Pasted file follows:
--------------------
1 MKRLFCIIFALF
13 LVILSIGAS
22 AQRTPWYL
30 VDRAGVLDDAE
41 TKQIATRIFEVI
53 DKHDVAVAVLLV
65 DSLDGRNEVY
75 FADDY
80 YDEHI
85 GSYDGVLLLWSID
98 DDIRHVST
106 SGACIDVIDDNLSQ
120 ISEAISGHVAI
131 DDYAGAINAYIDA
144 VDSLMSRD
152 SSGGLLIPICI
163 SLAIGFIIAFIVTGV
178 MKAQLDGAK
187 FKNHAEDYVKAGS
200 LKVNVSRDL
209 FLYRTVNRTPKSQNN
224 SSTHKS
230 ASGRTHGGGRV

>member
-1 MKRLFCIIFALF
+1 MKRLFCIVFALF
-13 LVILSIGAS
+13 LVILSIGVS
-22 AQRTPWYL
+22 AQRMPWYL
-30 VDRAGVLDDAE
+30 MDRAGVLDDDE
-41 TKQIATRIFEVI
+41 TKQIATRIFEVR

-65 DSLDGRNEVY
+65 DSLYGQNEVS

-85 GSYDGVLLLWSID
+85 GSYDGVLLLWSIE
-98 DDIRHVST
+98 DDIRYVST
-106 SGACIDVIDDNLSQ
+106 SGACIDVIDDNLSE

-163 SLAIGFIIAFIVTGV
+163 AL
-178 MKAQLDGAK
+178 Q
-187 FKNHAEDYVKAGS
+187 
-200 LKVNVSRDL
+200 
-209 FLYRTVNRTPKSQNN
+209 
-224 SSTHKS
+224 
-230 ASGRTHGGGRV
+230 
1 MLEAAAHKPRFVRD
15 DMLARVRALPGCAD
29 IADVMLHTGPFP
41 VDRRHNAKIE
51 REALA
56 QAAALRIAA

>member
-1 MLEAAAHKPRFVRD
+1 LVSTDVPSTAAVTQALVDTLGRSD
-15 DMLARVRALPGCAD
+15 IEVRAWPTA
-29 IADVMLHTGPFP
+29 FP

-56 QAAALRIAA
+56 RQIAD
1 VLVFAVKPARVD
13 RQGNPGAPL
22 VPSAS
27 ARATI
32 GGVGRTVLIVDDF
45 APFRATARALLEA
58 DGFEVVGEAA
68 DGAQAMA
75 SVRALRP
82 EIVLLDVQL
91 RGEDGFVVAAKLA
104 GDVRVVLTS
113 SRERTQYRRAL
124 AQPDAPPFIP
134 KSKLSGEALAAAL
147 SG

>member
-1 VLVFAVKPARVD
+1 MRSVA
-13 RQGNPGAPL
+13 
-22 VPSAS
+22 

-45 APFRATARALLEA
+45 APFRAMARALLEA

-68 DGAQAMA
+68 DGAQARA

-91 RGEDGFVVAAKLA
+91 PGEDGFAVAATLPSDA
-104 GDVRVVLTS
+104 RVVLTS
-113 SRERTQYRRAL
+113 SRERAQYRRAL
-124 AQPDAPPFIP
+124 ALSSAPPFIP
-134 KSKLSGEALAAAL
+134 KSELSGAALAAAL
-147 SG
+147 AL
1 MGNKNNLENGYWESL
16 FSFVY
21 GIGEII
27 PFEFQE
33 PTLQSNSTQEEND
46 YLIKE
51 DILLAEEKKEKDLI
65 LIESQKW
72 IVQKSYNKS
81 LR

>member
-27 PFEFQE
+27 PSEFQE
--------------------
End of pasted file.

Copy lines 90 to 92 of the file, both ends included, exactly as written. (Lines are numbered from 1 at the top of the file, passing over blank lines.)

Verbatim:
+1 MRSVA
-13 RQGNPGAPL
+13 